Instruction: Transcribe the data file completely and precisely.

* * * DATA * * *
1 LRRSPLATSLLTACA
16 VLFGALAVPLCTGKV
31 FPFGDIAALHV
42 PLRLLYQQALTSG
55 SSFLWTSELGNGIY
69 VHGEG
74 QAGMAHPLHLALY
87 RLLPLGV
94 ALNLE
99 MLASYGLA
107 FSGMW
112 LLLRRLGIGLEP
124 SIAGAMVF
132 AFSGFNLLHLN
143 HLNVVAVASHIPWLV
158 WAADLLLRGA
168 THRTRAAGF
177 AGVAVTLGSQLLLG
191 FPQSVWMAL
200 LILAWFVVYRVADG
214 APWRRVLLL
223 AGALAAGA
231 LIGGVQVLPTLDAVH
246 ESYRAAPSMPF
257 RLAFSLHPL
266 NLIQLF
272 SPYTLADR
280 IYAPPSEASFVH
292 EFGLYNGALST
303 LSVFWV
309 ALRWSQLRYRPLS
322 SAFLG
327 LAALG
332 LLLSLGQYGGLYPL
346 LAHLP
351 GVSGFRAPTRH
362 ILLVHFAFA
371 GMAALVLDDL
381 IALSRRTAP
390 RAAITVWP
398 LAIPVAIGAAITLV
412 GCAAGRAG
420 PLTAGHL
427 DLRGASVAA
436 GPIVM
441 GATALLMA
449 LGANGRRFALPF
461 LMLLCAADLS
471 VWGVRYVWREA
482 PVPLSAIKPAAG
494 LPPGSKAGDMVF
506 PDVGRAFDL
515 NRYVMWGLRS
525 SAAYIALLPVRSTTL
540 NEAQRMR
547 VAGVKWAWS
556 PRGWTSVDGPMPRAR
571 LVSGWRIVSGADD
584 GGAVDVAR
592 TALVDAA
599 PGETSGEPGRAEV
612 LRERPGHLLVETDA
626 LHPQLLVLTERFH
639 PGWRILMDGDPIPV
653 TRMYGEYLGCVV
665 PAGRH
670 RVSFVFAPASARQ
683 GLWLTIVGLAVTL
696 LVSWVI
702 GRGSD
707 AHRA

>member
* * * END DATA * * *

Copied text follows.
1 LRRSPLATSLLTACA
16 VLFGALAVPLCTGKV
31 FPFGDIAALHV
42 PLRLLYQQALTSG
55 SSFLWTSELGNGIY
69 VHGEG
74 QAGMAHPLHLALY
87 RLLPLGV
94 ALNLE
99 MLASYGLA
107 FSGMW
112 LLLRRLGIGLEP
124 SIAGAMVF
132 AFSGFNLLHLN
143 HLNVVAVASHIPWLV
158 WAADLLLRGA
168 THRTRAAGF
177 AGVAVTLGSQLLLG
191 FPQSVWMAL
200 LILAWFVVYRVADG
214 APWRRVLLL
223 AGALAAGA
231 LIGGVQVLPTLDAVH
246 ESYRAAPSMPF
257 RLAFSLHPL
266 NLIQLF
272 SPYTLADR
280 IYAPPSEASFVH
292 EFGLYNGALST
303 LSVFWV
309 ALRWSQLRYRPLS
322 SAFLG
327 LAALG
332 LLLSLGQYGGLYPL
346 LAHLP
351 GVSGFRAPTRH
362 ILLVHFAFA
371 GMAALVLDDL
381 IALSRRTAP
390 RAAITVWP
398 LAIPVAIGAAITLV
412 GCAAGRAG
420 PLTAGHL
427 DLRGASVAA
436 GPIVM
441 GATALLMA
449 LGANGRRFALPF
461 LMLLCAADLS
471 VWGVRYVWREA
482 PVPLSAIKPAAG
494 LPPGSKAGDMVF
506 PDVGRAFDL
515 NRYVMWGLRS
525 SAAYIALLPVRSTTL
540 NEAQRMR
547 VAGVKWAWS
556 PRGWTSVDGPMPRAR
571 LVSGWRIVSGADD
584 GGAVDVAR
592 TALVDAA
599 PGETSGEPGRAEV
612 LRERPGHLLVETDA
626 LHPQLLVLTERFH
639 PGWRILMDGDPIPV
653 TRMYGEYLGCVV
665 PAGRH
670 RVSFVFAPASARQ
683 GLWLTIVGLAVTL
696 LVSWVI
702 GRGSD
707 AHRA

>member